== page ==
“Dr. David Sobel, a placebo specialist with Kaiser hospital told the following: ‘a doctor was treating one of his asthma patients with a new drug. This new potent medicine worked within minutes. When the patient had the next attack the doctor gave the placebo. The man complained it didn’t work. Then the doctor received a letter that stated the first pill was actually a placebo that was sent by mistake.’”
“Ipecac is a substance know to always induce vomiting. A 28-year-old female who was suffering from two straight days of nausea and vomiting was given 10cc of Ipecac syrup and told it was a new drug that stopped vomiting. In twenty minutes the vomiting had stopped completely. Her stomach showed normal contractive activity.”
“During a study for headache, 120 our of 199 patients receiving the placebo obtained relief. In a test of Clofibrate versus placebo for cholesterol level and cardiovascular mortality, the placebo outperformed the drug.”
“Placebos effectiveness is in proportion to what the doctor and the patient think they are using. Two placebo pills are better than one and an injection always seems to be more effective than a pill. Placebo capsules are more effective than tablets. When placebos are administered, the yellow and orange are great for mood manipulators, the dark red as a sedative; white as pain killers and lavender as hallucinogens.”
“In a back pain sham therapy of four years, 40% of the placebo group improved.”
“In a sham tooth-grinding surgical procedure, there was a 64% total symptom remission.”
“Doctors Seidel and Abrams found that a hypodermic of saline was as effective as vaccines for chronic rheumatoid arthritis.”
“In a study for Raynaud’s Syndrome, utilizing an apparatus with saline and the clicking of dials, every case using the placebo improved. Six had excellent improvement and one patient great improvement after one year.”
“In postoperative patients, 14% had pain reduction using a placebo.”
“Psychologist Bruno Klopfer was treating a man named Wright who had advanced cancer of the lymph nodes. All standard treatments had been exhausted and Wright appeared to have little time left. His neck, armpits, chest, abdomen, and groin were filled with tumors the size of oranges, and his spleen and liver were so enlarged that two quarts of milky fluid had to be drainedout of his chest every day.
Wright heard about an exciting new drug called Krebiozen, and he begged his doctor to let him try it. At first the doctor refused because the drug was being tried on people with a life expectancy of at least three months. Finally the doctor gave in and gave Wright an injection of Krebiozen on Friday, but in his heart of hearts he did not expect Wright to last the weekend.
“To his surprise, on the following Monday he found Wright out of bed and walking around. Klopfer reported that his tumors had ‘melted like snowballs on a hot stove’ and were half their original size. Ten days after Wright’s first treatment, he left the hospital and was, as far as his doctors could tell, cancer free. When he entered the hospital he had needed an oxygen mask to breathe, but when he left, he was well enough to fly his own plane at 12,000 feet with no discomfort.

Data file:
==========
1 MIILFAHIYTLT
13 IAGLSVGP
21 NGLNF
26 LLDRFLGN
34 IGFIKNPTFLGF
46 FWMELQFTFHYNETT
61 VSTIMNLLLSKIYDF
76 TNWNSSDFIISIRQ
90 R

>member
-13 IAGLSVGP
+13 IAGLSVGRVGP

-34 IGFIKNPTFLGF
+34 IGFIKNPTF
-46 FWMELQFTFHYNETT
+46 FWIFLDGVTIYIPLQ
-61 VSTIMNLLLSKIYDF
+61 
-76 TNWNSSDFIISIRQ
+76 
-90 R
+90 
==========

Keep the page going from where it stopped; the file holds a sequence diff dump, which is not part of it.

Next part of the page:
“Wright remained well for about two months, but then articles began to appear asserting that Krebiozen actually had no effect on cancer of the lymph nodes. Wright, who was rigidly logical and scientific in his thinking, became very depressed, suffered a relapse, and was readmitted to the hospital. This time his physician decided to try an experiment. He told Wright that Krebiozen was every bit as effective as it had seemed, but that some of the initial supplies of the drug had deteriorated during shipping. He explained, however, that he had a new highly concentrated version of the drug and could treat Wright with this. The physician used only plain water and went through an elaborate procedure before injecting Wright with the placebo.
“Again the results were dramatic. Tumor masses melted, chest fluid vanished, and Wright was quickly back on his feet and feeling great. He remained symptom-free for another two months, but then the AMA announced that a nationwide study of Krebiozen had found the drug worthless for the treatment of cancer. This time Wright’s faith was completely shattered. His cancer blossomed anew and he died two days later.”
(Brono Klopfer, Psychological Variables in Human Cancer, Journal of Prospective Techniques 31, 1957, pp. 331-40.)
I don’t believe that the use of placebos is immoral or unethical. In reality, it seems that the medical profession’s lack of understanding and utilization of the mechanism of the placebo in the healing process is tragic, shortsighted and cowardly. Cowardly in the aspect that it has been far easier for doctors to simply say that the placebo response is worthless, and nothing more than someone’s wishful thinking or trickery of the mind. The bottom line is the response; for whatever reason, placebos seem to work… patients get better.
An interesting statistic has shown that virtually all newly introduced surgical techniques show a decrease in success over time. Is this also a placebo response?